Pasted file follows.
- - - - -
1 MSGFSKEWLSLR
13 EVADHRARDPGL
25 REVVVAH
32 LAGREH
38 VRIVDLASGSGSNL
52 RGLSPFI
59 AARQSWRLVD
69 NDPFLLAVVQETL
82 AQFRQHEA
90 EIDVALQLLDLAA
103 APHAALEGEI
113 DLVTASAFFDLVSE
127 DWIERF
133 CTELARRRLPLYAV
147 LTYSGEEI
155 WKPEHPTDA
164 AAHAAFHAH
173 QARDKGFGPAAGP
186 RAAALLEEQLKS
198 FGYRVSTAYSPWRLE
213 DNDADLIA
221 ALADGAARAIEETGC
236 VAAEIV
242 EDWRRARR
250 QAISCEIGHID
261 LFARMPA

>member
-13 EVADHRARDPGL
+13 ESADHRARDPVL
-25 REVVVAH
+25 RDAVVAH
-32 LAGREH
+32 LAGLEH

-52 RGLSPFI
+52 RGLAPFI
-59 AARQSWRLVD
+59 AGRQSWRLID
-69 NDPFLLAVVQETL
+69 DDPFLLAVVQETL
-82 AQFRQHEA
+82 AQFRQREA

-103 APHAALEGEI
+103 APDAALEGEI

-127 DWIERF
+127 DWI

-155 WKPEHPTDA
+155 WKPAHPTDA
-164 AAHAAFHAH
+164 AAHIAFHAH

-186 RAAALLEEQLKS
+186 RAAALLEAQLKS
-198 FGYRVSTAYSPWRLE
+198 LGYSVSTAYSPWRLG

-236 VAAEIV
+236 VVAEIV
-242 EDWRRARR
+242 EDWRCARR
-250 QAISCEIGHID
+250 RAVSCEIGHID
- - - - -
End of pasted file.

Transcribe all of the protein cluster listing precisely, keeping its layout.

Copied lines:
1 MSGFSKEWLSLR
13 EVADHRARDPGL
25 REVVVAH
32 LAGREH
38 VRIVDLASGSGSNL
52 RGLSPFI
59 AARQSWRLVD
69 NDPFLLAVVQETL
82 AQFRQHEA
90 EIDVALQLLDLAA
103 APHAALEGEI
113 DLVTASAFFDLVSE
127 DWIERF
133 CTELARRRLPLYAV
147 LTYSGEEI
155 WKPEHPTDA
164 AAHAAFHAH
173 QARDKGFGPAAGP
186 RAAALLEEQLKS
198 FGYRVSTAYSPWRLE
213 DNDADLIA
221 ALADGAARAIEETGC
236 VAAEIV
242 EDWRRARR
250 QAISCEIGHID
261 LFARMPA

>member
-13 EVADHRARDPGL
+13 ESADHRARDPVL
-25 REVVVAH
+25 RDAVVAH
-32 LAGREH
+32 LAGLEH

-52 RGLSPFI
+52 RGLAPFI
-59 AARQSWRLVD
+59 AGRQSWRLID
-69 NDPFLLAVVQETL
+69 DDPFLLAVVQETL
-82 AQFRQHEA
+82 AQFRQREA

-103 APHAALEGEI
+103 APDAALEGEI

-127 DWIERF
+127 DWI

-155 WKPEHPTDA
+155 WKPAHPTDA
-164 AAHAAFHAH
+164 AAHIAFHAH

-186 RAAALLEEQLKS
+186 RAAALLEAQLKS
-198 FGYRVSTAYSPWRLE
+198 LGYSVSTAYSPWRLG

-236 VAAEIV
+236 VVAEIV
-242 EDWRRARR
+242 EDWRCARR
-250 QAISCEIGHID
+250 RAVSCEIGHID